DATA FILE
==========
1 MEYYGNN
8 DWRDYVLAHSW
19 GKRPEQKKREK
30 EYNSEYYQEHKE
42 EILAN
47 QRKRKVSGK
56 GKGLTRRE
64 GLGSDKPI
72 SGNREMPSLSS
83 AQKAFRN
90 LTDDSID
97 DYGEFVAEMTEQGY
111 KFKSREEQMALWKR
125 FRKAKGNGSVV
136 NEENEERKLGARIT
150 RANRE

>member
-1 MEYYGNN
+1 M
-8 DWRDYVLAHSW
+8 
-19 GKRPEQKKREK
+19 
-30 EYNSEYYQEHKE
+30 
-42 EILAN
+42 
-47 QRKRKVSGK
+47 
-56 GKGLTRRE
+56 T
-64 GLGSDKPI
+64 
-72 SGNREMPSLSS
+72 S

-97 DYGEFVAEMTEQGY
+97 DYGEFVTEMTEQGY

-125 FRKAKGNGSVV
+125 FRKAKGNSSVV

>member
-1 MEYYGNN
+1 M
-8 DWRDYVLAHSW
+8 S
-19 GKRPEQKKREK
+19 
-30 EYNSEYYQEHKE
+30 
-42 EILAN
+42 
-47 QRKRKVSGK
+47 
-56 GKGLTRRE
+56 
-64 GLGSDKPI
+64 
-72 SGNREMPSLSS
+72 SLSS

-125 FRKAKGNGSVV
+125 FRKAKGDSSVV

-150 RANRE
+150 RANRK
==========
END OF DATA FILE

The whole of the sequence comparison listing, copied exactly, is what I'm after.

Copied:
1 MEYYGNN
8 DWRDYVLAHSW
19 GKRPEQKKREK
30 EYNSEYYQEHKE
42 EILAN
47 QRKRKVSGK
56 GKGLTRRE
64 GLGSDKPI
72 SGNREMPSLSS
83 AQKAFRN
90 LTDDSID
97 DYGEFVAEMTEQGY
111 KFKSREEQMALWKR
125 FRKAKGNGSVV
136 NEENEERKLGARIT
150 RANRE

>member
-1 MEYYGNN
+1 M
-8 DWRDYVLAHSW
+8 
-19 GKRPEQKKREK
+19 
-30 EYNSEYYQEHKE
+30 
-42 EILAN
+42 
-47 QRKRKVSGK
+47 
-56 GKGLTRRE
+56 T
-64 GLGSDKPI
+64 
-72 SGNREMPSLSS
+72 S

-97 DYGEFVAEMTEQGY
+97 DYGEFVTEMTEQGY

-125 FRKAKGNGSVV
+125 FRKAKGNSSVV

>member
-1 MEYYGNN
+1 M
-8 DWRDYVLAHSW
+8 S
-19 GKRPEQKKREK
+19 
-30 EYNSEYYQEHKE
+30 
-42 EILAN
+42 
-47 QRKRKVSGK
+47 
-56 GKGLTRRE
+56 
-64 GLGSDKPI
+64 
-72 SGNREMPSLSS
+72 SLSS

-125 FRKAKGNGSVV
+125 FRKAKGDSSVV

-150 RANRE
+150 RANRK